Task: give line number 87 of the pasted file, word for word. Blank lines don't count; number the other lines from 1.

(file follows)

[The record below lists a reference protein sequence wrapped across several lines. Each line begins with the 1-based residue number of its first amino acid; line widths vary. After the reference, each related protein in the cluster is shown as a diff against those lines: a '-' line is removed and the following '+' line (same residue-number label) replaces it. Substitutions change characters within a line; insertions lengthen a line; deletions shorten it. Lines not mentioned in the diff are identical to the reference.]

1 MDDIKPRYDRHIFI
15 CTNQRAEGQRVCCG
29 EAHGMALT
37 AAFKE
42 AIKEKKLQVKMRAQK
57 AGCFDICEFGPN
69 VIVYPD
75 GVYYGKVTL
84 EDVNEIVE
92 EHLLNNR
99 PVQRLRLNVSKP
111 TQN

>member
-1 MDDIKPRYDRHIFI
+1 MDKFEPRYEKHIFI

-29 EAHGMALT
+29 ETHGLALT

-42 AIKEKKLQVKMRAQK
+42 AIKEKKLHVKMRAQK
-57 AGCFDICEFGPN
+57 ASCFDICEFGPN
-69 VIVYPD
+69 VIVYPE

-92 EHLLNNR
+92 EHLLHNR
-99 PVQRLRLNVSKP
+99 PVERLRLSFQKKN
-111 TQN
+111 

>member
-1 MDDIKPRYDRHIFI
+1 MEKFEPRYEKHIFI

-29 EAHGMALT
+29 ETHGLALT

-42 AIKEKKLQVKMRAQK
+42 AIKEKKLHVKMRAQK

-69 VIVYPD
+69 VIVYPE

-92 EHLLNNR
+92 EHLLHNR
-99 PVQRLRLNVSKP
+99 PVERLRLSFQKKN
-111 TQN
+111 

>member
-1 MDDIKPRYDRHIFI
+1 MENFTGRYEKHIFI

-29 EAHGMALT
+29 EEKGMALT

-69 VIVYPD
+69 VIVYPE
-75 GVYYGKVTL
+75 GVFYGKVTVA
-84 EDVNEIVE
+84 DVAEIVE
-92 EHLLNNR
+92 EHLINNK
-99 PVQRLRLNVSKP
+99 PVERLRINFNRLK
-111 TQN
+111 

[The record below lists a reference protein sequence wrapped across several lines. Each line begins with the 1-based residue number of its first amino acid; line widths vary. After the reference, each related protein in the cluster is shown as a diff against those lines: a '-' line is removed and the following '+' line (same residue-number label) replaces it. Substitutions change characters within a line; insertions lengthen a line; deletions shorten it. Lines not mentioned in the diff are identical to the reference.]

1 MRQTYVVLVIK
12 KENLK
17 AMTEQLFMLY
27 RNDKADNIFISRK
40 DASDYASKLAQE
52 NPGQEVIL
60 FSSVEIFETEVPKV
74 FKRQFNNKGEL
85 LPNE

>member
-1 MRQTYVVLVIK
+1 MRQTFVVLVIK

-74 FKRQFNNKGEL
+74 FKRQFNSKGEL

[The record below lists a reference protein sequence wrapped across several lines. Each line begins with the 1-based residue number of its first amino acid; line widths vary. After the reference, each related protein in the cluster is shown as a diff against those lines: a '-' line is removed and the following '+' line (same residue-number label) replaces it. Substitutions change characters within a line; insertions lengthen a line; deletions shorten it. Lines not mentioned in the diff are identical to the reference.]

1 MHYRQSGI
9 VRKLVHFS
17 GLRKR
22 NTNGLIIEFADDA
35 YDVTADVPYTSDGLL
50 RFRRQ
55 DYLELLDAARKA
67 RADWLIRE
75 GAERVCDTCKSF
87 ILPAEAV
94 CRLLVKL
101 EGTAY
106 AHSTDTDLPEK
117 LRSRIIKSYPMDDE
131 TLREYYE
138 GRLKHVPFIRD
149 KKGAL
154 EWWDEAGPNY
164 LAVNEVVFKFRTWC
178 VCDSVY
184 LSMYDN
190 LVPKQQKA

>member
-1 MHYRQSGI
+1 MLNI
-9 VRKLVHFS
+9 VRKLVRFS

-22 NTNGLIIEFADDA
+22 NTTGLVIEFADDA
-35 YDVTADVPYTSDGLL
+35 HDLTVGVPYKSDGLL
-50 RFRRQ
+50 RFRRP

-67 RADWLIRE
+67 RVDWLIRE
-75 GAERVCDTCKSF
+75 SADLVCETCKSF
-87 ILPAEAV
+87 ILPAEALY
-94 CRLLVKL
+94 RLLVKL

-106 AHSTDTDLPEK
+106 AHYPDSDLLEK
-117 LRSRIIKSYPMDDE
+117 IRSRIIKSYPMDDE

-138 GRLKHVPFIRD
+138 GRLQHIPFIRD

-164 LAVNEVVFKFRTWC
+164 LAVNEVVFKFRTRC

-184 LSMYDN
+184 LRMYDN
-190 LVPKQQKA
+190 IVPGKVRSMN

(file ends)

75 GAERVCDTCKSF